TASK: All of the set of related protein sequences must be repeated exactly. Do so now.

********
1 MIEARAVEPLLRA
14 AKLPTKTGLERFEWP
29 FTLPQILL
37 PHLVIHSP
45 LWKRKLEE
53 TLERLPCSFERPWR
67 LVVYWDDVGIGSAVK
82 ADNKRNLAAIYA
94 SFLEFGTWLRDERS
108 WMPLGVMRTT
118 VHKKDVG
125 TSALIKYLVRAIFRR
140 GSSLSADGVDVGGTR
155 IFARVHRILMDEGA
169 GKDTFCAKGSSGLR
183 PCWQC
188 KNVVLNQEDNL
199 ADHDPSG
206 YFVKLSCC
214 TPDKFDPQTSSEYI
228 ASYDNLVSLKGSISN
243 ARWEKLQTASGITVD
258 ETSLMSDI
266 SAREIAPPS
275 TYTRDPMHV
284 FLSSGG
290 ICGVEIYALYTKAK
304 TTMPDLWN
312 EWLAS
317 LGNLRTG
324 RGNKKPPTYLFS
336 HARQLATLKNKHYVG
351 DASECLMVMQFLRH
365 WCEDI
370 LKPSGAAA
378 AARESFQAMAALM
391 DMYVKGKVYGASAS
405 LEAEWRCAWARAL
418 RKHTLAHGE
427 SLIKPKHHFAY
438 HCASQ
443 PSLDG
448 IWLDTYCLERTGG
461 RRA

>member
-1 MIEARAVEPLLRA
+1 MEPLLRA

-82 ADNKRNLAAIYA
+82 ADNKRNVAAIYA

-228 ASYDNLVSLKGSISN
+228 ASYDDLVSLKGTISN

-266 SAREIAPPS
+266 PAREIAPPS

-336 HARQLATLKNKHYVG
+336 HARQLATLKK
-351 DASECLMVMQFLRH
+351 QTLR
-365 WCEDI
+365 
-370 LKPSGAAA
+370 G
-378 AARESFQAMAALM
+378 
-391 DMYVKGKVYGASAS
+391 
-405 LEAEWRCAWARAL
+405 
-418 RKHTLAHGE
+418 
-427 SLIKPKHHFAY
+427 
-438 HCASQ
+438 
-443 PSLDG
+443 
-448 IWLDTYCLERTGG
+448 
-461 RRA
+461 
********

1 MIEARAVEPLLRA
14 AKLPTKTGLERFEWP
29 FTLPQILL
37 PHLVIHSP
45 LWKRKLEE
53 TLERLPCSFERPWR
67 LVVYWDDVGIGSAVK
82 ADNKRNLAAIYA
94 SFLEFGTWLRDERS
108 WMPLGVMRTT
118 VHKKDVG
125 TSALIKYLVRAIFRR
140 GSSLSADGVDVGGTR
155 IFARVHRILMDEGA
169 GKDTFCAKGSSGLR
183 PCWQC
188 KNVVLNQEDNL
199 ADHDPSG
206 YFVKLSCC
214 TPDKFDPQTSSEYI
228 ASYDNLVSLKGSISN
243 ARWEKLQTASGITVD
258 ETSLMSDI
266 SAREIAPPS
275 TYTRDPMHV
284 FLSSGG
290 ICGVEIYALYTKAK
304 TTMPDLWN
312 EWLAS
317 LGNLRTG
324 RGNKKPPTYLFS
336 HARQLATLKNKHYVG
351 DASECLMVMQFLRH
365 WCEDI
370 LKPSGAAA
378 AARESFQAMAALM
391 DMYVKGKVYGASAS
405 LEAEWRCAWARAL
418 RKHTLAHGE
427 SLIKPKHHFAY
438 HCASQ
443 PSLDG
448 IWLDTYCLERTGG
461 RRA

>member
-1 MIEARAVEPLLRA
+1 MEPLLRA

-82 ADNKRNLAAIYA
+82 ADNKRNVAAIYA

-228 ASYDNLVSLKGSISN
+228 ASYDDLVSLKGTISN

-266 SAREIAPPS
+266 PAREIAPPS

-336 HARQLATLKNKHYVG
+336 HARQLATLKK
-351 DASECLMVMQFLRH
+351 QTLR
-365 WCEDI
+365 
-370 LKPSGAAA
+370 G
-378 AARESFQAMAALM
+378 
-391 DMYVKGKVYGASAS
+391 
-405 LEAEWRCAWARAL
+405 
-418 RKHTLAHGE
+418 
-427 SLIKPKHHFAY
+427 
-438 HCASQ
+438 
-443 PSLDG
+443 
-448 IWLDTYCLERTGG
+448 
-461 RRA
+461 